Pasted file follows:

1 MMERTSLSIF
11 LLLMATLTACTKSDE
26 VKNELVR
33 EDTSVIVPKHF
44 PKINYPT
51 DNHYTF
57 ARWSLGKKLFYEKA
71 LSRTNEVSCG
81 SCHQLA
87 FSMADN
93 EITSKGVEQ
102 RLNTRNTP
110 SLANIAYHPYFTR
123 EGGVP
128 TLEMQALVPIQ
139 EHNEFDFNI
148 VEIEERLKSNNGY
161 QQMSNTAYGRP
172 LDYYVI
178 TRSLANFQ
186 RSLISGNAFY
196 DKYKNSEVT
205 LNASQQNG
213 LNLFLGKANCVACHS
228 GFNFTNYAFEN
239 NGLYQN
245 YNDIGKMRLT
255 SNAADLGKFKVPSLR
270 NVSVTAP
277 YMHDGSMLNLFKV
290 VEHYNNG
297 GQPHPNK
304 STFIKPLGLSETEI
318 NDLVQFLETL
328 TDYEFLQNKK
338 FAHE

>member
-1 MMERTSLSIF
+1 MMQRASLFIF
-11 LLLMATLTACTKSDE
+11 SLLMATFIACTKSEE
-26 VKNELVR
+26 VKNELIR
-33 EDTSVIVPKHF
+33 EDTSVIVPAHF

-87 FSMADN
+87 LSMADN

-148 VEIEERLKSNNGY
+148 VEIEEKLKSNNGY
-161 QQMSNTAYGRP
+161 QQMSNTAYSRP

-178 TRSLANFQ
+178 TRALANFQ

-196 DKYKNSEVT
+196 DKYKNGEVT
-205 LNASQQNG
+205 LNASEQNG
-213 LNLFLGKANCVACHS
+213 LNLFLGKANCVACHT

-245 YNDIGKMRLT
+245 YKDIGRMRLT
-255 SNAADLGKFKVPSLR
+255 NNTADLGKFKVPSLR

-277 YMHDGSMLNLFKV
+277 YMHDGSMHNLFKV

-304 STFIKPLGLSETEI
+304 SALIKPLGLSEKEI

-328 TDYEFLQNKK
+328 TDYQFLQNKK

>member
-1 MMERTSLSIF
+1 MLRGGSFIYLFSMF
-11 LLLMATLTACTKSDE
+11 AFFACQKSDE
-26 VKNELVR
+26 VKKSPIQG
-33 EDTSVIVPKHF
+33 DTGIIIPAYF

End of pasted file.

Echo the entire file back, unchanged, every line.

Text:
1 MMERTSLSIF
11 LLLMATLTACTKSDE
26 VKNELVR
33 EDTSVIVPKHF
44 PKINYPT
51 DNHYTF
57 ARWSLGKKLFYEKA
71 LSRTNEVSCG
81 SCHQLA
87 FSMADN
93 EITSKGVEQ
102 RLNTRNTP
110 SLANIAYHPYFTR
123 EGGVP
128 TLEMQALVPIQ
139 EHNEFDFNI
148 VEIEERLKSNNGY
161 QQMSNTAYGRP
172 LDYYVI
178 TRSLANFQ
186 RSLISGNAFY
196 DKYKNSEVT
205 LNASQQNG
213 LNLFLGKANCVACHS
228 GFNFTNYAFEN
239 NGLYQN
245 YNDIGKMRLT
255 SNAADLGKFKVPSLR
270 NVSVTAP
277 YMHDGSMLNLFKV
290 VEHYNNG
297 GQPHPNK
304 STFIKPLGLSETEI
318 NDLVQFLETL
328 TDYEFLQNKK
338 FAHE

>member
-1 MMERTSLSIF
+1 MMQRASLFIF
-11 LLLMATLTACTKSDE
+11 SLLMATFIACTKSEE
-26 VKNELVR
+26 VKNELIR
-33 EDTSVIVPKHF
+33 EDTSVIVPAHF

-87 FSMADN
+87 LSMADN

-148 VEIEERLKSNNGY
+148 VEIEEKLKSNNGY
-161 QQMSNTAYGRP
+161 QQMSNTAYSRP

-178 TRSLANFQ
+178 TRALANFQ

-196 DKYKNSEVT
+196 DKYKNGEVT
-205 LNASQQNG
+205 LNASEQNG
-213 LNLFLGKANCVACHS
+213 LNLFLGKANCVACHT

-245 YNDIGKMRLT
+245 YKDIGRMRLT
-255 SNAADLGKFKVPSLR
+255 NNTADLGKFKVPSLR

-277 YMHDGSMLNLFKV
+277 YMHDGSMHNLFKV

-304 STFIKPLGLSETEI
+304 SALIKPLGLSEKEI

-328 TDYEFLQNKK
+328 TDYQFLQNKK

>member
-1 MMERTSLSIF
+1 MLRGGSFIYLFSMF
-11 LLLMATLTACTKSDE
+11 AFFACQKSDE
-26 VKNELVR
+26 VKKSPIQG
-33 EDTSVIVPKHF
+33 DTGIIIPAYF